Since nearly the beginning of the COVID-19 pandemic, the CDC has identified three primary tactics that ordinary people can employ in their day-to-day lives to help stop the spread of the deadly disease. These are social distancing, hand washing, and wearing a mask in public. While many Americans seem to be struggling to adopt these lifestyle changes, the recommendation of wearing a mask has been the most controversial. Part of this may be due to the WHO and CDC initially doubting the effectiveness of face masks during the early days of the virus. As more data about the new disease emerged, they quickly reversed this position.
Opponents of the mask mandates argue that being compelled to wear a mask in public infringes on their freedoms, while ignoring the fact that their refusal infringes on others’ right to life. Many falsely believe that they aren’t contagious because they don’t have symptoms, or that the masks aren’t effective. However, all reliable data indicates that this is not the case. (more…)
In times of economic turmoil, the wine and spirits industry has typically been one of the most resilient sectors. Even now, with the COVID-19 pandemic ravaging the U.S. economy, sales of alcoholic beverages remain strong. However, that is not to say that the pandemic hasn’t had some profound and unexpected effects on sales.
Although it’s already been said ad-nauseum, these truly are unprecedented times. As such, sticking to current methods, or basing decisions on what worked in the past, is a recipe for failure. The best way to quickly determine what is going on, and how to respond, is to follow the data.
While the COVID-19 pandemic has not slowed down purchases of wine and spirits from liquor stores and online vendors, it did eliminate one crucial avenue of beverage sales: restaurants and other social venues. Premium wines have taken an especially big hit, since people tend to order more expensive wine when they go out, but drink the cheaper stuff at home. This shift has had a dramatic impact on the wine industry in the months since the pandemic began.
Even before the stay-at-home orders went into effect, on-premise drinking was experiencing an overall decline. But that may soon start to change yet again. Restaurants in 44 states have reopened, or are set to reopen in some capacity in the near future. While many are still rightfully cautious about the spread of disease, the months of isolation have left others eagerly awaiting the chance to go out to eat and drink, especially taking into account the pleasant summer weather.
Will people risk coming out in numbers this summer for social drinking? And how will outdoor drinking this summer affect the wine and spirits industry? Let’s examine.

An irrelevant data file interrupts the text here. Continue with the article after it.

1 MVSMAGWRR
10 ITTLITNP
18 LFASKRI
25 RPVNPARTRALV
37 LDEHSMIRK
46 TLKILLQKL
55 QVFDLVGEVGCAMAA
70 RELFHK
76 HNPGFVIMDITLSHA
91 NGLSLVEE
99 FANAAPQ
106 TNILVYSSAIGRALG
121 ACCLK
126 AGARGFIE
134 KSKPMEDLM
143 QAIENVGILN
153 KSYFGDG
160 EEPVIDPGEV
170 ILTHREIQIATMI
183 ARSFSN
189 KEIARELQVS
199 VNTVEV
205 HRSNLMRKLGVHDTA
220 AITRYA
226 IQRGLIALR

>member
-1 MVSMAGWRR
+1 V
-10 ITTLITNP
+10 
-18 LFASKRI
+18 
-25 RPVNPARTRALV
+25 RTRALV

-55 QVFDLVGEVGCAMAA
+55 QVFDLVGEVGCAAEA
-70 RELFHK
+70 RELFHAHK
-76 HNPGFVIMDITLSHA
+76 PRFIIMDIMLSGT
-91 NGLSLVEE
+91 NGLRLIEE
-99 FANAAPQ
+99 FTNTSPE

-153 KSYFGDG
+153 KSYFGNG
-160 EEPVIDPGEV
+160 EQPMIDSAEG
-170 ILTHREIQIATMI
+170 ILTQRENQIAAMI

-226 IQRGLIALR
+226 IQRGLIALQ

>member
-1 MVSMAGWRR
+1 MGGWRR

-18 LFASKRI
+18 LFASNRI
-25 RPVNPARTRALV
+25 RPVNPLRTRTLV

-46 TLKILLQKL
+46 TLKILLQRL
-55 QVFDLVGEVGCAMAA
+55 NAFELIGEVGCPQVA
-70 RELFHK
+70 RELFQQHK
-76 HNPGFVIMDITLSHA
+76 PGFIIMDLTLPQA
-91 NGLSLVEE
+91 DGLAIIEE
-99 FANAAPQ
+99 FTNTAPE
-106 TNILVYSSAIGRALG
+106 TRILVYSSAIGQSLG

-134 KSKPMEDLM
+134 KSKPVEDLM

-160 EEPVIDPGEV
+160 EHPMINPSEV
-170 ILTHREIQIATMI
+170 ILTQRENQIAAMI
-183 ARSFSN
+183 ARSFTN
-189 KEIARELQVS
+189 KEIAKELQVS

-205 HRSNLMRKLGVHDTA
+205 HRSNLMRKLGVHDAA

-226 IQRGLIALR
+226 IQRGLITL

With stay-at-home orders being eased, millions of Americans are returning to work for the first time in months. But the workplaces they return to won’t be the same as the ones they left. Social distancing is here to stay, and it’s going to have a profound effect on the dynamics of the average workplace.
Workers can expect new rules and procedures to be in place when they come back. Masks will be required, communal dining areas will be gone, and work spaces will be spread farther apart. These measures are unfortunate, but they will be extremely important for maintaining health and safety for the foreseeable future. But how do you make sure an entire office or workplace full of people follows these rules at all times?
That is where social distancing technology comes in. Several large companies are exploring options for technology that could be integrated into the workplace which would monitor employees to ensure that they maintain the proper distances. But what that technology will look like, and how it will affect workers’ privacy, is still uncertain. (more…)
Distilleries across the country have stepped up their production in the face of the COVID-19 pandemic. But the increase is not just due to a rising demand for alcoholic beverages. These distilleries have begun producing sanitizer products to help prevent the virus from spreading.
While this might sound strange at first, it actually makes a lot of sense. Ethanol, the type of alcohol used in beverages, is also the primary ingredient in most sanitizers. The stills that are used to distill the liquor are also capable of brewing up large quantities of sanitizer at once.
Many companies are facing difficulty due to complications in the process or regulations on sanitizer products. But even in the face of economic uncertainty, they are willing to take on these expenses and challenges for the good of the public health. (more…)